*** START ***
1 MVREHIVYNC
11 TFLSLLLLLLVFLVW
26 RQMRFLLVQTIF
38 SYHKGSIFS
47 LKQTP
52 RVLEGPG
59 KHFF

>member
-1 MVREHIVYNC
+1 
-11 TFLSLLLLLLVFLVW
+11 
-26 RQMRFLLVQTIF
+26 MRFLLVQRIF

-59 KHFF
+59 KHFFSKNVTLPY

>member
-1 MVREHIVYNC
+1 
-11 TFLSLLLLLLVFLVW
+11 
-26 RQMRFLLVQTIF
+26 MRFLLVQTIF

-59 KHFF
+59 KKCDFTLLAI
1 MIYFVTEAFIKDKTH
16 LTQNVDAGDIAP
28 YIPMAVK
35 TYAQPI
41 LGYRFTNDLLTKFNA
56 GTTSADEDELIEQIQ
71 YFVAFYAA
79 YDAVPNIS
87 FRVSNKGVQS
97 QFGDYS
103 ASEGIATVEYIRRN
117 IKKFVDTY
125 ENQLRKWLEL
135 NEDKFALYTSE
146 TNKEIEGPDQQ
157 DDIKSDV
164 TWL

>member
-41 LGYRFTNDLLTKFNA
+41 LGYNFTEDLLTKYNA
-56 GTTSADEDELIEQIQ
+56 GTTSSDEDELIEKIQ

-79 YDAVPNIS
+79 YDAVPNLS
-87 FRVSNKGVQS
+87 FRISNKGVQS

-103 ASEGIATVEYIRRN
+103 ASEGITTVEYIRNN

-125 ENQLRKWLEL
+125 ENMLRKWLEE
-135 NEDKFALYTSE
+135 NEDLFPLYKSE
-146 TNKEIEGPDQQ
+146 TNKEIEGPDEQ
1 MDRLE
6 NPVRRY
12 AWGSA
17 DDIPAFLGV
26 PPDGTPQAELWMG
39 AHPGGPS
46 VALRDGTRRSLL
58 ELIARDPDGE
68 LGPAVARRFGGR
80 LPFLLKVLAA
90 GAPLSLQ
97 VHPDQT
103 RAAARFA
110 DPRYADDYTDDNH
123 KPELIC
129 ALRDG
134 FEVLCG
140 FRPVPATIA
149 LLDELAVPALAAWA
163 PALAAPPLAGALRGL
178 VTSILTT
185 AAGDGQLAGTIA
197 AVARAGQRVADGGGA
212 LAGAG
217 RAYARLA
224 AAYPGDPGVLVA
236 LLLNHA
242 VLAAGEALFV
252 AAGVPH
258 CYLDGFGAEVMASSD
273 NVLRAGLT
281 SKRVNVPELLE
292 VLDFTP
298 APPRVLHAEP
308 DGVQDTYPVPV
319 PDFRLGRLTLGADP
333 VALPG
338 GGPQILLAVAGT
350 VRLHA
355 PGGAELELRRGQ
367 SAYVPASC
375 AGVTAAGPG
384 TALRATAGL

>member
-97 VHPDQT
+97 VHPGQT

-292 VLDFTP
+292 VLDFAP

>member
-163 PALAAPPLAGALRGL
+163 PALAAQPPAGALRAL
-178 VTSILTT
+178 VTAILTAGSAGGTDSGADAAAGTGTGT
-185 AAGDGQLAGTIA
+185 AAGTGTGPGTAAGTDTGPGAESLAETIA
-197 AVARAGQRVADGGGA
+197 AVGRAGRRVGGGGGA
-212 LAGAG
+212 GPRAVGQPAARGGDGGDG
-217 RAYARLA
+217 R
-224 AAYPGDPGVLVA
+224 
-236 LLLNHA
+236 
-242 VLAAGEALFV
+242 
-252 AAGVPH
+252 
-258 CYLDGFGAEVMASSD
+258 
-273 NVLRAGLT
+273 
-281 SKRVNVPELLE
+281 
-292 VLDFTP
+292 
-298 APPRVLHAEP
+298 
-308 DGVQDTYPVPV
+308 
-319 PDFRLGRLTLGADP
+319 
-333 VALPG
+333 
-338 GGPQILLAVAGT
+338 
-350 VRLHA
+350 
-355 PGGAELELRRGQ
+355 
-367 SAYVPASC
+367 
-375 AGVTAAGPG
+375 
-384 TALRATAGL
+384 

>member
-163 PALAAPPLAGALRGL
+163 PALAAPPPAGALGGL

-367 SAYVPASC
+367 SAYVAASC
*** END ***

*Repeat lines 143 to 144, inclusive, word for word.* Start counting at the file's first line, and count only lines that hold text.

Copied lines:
-333 VALPG
+333 